8 March is the 111th International Women's Day. A lot has improved since then, particularly for working women. But there continues to be a lot to do when it comes to gender equality. Including at a bank like the Hamburg Commercial Bank, where the issue of women's rights is a concern.
Realistically, the day when Equal Pay Day will no longer be necessary is a long way off. The history of the fight for equality demonstrates that the justified promotion of greater women's rights and equality is unfortunately a grueling marathon rather than a sprint.
And it's precisely this that has provided justification for International Women's Day since its inception in 1911.
“International Women's Day is immensely important. While it is just one day, the issues it addresses cannot be solved in one day alone,” says Katrin Waechter, Diversity Manager at HCOB. But she agrees that the subject of “Equal rights for all” is increasingly gaining traction. While an almost unbelievable six decades passed between voting rights for women (1919) and the right to have their own career without their husband's approval (1977!), the positive reforms have largely amassed since the turn of the century: The first “Girls Day” in 2001, the first introduction of a women's quota in positions of leadership at Deutsche Telekom in 2010, 30-percent quota of women on boards of directors of Dax listed companies in 2016.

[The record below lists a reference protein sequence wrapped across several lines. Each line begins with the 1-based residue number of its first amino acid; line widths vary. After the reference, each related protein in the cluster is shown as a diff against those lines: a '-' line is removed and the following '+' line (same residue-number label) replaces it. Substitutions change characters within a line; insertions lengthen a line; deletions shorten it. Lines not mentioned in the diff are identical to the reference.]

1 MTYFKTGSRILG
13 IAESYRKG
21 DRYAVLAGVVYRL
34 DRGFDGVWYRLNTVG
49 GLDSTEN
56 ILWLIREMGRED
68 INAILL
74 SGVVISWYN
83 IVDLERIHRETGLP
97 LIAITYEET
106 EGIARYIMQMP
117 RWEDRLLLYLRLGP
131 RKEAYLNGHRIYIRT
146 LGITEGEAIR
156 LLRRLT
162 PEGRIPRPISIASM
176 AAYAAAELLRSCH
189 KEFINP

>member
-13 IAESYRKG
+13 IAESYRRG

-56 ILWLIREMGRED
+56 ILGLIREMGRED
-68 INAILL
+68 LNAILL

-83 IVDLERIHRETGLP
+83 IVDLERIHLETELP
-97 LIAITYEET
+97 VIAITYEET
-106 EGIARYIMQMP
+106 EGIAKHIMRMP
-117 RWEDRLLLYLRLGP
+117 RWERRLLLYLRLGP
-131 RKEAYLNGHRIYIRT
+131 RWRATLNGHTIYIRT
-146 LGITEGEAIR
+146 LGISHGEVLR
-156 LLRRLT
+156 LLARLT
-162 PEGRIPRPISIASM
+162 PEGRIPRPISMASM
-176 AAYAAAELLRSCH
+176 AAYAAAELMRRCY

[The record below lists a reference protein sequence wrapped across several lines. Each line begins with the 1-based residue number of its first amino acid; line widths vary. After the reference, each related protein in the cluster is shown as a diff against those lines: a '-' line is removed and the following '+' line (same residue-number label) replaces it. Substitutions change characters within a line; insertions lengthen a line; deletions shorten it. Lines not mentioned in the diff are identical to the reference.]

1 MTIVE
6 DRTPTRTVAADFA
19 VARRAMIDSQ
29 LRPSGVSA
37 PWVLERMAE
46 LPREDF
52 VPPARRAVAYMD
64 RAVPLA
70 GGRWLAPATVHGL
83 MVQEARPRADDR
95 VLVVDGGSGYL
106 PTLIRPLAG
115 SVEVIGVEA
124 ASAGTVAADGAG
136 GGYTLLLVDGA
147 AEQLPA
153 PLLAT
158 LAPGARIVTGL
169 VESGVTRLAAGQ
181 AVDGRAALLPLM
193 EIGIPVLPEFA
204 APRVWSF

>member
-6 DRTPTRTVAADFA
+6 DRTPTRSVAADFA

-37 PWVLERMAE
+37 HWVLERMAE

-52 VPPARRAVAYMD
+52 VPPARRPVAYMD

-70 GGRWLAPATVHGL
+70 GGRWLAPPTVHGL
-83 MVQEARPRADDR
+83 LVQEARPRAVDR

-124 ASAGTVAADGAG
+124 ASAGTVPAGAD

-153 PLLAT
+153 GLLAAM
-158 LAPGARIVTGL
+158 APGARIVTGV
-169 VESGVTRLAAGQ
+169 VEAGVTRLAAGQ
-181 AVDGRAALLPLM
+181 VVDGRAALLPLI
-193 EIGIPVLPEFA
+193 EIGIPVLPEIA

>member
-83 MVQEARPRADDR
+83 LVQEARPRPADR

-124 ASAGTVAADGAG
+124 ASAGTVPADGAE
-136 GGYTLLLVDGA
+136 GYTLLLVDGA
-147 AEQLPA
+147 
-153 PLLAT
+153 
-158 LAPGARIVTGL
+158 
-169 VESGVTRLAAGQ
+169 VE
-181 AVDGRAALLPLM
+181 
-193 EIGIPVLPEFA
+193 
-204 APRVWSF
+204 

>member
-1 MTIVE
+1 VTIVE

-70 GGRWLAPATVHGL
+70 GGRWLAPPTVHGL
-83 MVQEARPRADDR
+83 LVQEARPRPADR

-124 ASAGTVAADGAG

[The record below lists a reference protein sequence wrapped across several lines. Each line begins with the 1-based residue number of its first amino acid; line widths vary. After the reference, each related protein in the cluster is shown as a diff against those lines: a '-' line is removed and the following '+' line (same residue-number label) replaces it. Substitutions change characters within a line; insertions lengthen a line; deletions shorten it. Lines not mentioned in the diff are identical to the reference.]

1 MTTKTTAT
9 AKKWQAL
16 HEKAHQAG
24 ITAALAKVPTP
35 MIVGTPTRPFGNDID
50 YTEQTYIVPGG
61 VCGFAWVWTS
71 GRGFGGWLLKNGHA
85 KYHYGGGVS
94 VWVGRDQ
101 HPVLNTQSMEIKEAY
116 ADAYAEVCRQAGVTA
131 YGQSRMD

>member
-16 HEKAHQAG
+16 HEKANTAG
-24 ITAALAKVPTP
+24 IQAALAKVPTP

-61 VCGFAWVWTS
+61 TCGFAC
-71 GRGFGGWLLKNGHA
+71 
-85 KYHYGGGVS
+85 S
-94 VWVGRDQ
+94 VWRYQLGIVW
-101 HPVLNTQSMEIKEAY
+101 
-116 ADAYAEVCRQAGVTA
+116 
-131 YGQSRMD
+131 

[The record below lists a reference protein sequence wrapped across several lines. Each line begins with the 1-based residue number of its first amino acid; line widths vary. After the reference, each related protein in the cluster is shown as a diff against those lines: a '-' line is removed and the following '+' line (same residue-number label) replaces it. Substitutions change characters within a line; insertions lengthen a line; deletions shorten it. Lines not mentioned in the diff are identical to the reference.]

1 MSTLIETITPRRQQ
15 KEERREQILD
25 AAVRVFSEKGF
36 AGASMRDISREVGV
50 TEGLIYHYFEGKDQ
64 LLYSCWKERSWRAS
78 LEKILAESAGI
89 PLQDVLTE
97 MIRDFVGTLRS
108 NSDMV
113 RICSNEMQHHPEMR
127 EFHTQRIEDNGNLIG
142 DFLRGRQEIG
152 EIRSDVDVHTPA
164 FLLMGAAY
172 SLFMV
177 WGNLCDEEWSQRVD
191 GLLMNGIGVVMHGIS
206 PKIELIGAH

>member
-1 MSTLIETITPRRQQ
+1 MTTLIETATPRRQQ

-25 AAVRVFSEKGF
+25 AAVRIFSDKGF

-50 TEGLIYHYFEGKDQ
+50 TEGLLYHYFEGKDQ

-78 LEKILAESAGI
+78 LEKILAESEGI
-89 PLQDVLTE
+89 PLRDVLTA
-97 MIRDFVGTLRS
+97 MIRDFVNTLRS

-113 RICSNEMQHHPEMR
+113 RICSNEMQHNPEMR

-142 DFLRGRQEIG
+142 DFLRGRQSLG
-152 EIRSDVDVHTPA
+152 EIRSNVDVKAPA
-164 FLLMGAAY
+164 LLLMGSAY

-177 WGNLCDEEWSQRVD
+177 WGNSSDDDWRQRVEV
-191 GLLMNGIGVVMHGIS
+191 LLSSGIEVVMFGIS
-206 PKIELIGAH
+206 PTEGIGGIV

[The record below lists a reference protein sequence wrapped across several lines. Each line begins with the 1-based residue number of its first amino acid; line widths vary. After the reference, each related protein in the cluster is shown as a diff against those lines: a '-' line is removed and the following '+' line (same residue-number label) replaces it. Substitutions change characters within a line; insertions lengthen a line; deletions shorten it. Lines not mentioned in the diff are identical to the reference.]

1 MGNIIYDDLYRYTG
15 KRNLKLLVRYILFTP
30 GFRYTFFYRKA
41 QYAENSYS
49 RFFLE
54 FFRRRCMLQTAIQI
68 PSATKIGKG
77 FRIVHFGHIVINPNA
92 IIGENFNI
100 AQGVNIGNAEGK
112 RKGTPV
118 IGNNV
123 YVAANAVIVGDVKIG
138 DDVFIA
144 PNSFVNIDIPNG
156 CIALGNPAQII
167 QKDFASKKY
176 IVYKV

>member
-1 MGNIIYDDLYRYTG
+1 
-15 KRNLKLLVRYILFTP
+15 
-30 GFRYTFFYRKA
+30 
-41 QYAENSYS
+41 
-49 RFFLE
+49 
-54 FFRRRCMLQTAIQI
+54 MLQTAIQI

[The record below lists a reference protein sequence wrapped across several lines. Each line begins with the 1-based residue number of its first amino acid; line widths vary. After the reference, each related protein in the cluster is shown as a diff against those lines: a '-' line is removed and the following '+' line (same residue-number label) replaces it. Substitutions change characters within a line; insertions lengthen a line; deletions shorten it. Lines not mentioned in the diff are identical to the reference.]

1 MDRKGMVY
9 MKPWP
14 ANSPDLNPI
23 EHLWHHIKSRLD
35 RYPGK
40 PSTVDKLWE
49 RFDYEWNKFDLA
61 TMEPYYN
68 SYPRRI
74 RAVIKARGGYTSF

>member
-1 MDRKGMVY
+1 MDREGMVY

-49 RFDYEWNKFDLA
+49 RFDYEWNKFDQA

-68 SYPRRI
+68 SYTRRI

Rieka Meetz-Schawaller, in the HCOB-team with Katrin Waechter for Diversity Management, adds: “We have achieved a great deal in Germany, but equality is a long way off from meaning equal opportunity. Even in our company, there is still a way to go for this to be embedded culturally, and for lived equality and equal opportunities; structures are always slower to change than laws or decrees.”
So therefore, there is something to celebrate at this year's International Women's Day. Katrin Waechter: “The journey will continue – this is certain. With the commitment of many strong women. As well as some strong men.”